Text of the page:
Holcomb names new commissioner of workforce development

David Adams served as executive director of the Indiana Public Retirement System from 2007 to 2007. (Image courtesy of the state of Indiana)

David J. Adams, the chief innovation officer of the University of Cincinnati, has been named commissioner of the Indiana Department of Workforce Development by Gov. Eric Holcomb.

Adams replaces former DWD Commissioner Fred Payne, who announced in June that he was stepping down to become chief executive officer of the United Way of Central Indiana. Adams is set to begin his DWD tenure on Sept. 19, according to a release from the state on Friday.

Adams is returning to state government, having served as executive director of the Indiana Public Retirement System from 2005 to 2007. But he also brings extensive experience in higher education, which is a particular focus of the state’s efforts to provide highly skilled workers for increasingly sophisticated employers.

As chief innovation officer at the University of Cincinnati since 2017, Adams is the leader of the Cincinnati Innovation District, which focuses on attracting, developing and retaining talent in collaboration with employers.

“David Adams has spent decades focusing on the connections between workforce talent and the needs of today’s industries, and he leads with a tremendous energy that brings results, time and time again,” Holcomb said in a media release. “I’m excited David is returning to Indiana and the impact he will make in helping our Department of Workforce Development to skill up our workforce to be second-to-none and prepared for the next phase of our economic growth.”

Prior to joining University of Cincinnati, he was the University of Louisville’s chief administrative officer for six months in 2017 and the CEO of its Institute for Product Realization from January 2016 to June 2017.

“I’m looking forward to the opportunity to connect and convene Indiana’s talent pool with the resources the state has built to skill-up workers, matching them with the best in-demand careers that they are suited for,” Adams said in a media release.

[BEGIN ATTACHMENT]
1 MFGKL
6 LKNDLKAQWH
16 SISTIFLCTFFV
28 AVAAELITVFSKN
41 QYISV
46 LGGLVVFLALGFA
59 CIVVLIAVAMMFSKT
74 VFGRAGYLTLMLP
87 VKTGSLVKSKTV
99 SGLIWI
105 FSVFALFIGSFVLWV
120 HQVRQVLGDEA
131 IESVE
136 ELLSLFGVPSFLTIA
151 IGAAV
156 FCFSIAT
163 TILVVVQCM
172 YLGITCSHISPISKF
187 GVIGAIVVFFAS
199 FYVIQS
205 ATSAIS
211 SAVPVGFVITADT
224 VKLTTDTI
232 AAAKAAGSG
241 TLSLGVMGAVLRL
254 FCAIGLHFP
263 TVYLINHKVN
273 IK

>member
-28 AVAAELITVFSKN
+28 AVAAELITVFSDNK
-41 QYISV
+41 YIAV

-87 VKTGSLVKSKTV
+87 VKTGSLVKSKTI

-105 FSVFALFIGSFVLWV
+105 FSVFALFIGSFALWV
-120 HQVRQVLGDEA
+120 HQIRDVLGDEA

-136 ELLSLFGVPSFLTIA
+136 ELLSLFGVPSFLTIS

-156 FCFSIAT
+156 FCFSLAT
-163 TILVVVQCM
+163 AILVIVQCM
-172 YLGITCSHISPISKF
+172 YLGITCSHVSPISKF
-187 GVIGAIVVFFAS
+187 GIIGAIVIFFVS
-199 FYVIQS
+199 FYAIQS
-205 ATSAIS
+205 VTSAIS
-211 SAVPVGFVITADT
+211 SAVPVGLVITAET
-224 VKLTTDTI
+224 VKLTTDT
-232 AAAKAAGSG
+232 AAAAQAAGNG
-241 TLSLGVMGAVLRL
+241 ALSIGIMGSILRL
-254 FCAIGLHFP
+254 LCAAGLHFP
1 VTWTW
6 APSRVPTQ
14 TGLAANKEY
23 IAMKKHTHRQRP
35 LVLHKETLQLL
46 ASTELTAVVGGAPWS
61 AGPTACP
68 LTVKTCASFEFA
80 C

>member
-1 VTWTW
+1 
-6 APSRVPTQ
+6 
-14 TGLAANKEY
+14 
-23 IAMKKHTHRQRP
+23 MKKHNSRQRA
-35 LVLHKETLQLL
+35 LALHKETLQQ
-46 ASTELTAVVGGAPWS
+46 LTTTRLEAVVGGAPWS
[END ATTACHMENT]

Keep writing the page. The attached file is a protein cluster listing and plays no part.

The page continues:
He earned a bachelor’s degree in industrial engineering from University of Louisville in 1985 and a master’s degree in the same subject from the same university in 1986.

He since has served in a wide variety of engineering, management and consulting positions for several firms. He also is a board member of the Purdue Research Foundation, Cincinnati USA Regional Chamber and CincyTech USA.

Please enable JavaScript to view this content.

Story Continues Below

Editor's note: You can comment on IBJ stories by signing in to your IBJ account. If you have not registered, please sign up for a free account now. Please note our updated comment policy that will govern how comments are moderated.

One thought on “Holcomb names new commissioner of workforce development

  1. If you want to improve workforce development in Indiana, it has to start with public education. Indiana needs to revise its secondary school curriculum to emphasize business and STEM courses.

    It also should require attendance through Grade 12 (the idea of letting kids drop at of school at age 16 might have been appropriate for the agrarian economy of 100 years ago, but not for the 20th century global economy). It then needs to provide the first year of community college education at no cost to all high school graduates regardless of GPA, and the second year to all community college students who achieved a 2.0 GPA in their first year.

    Unless the new workforce development commissioner achieve these objectives, anything else he might try to do will have only a minimal effect on making Indiana’s labor force more competent, productive, and prosperous.

{{ articles_remaining }}
Free {{ article_text }} Remaining
{{ articles_remaining }}
Free {{ article_text }} Remaining Article limit resets on
{{ count_down }}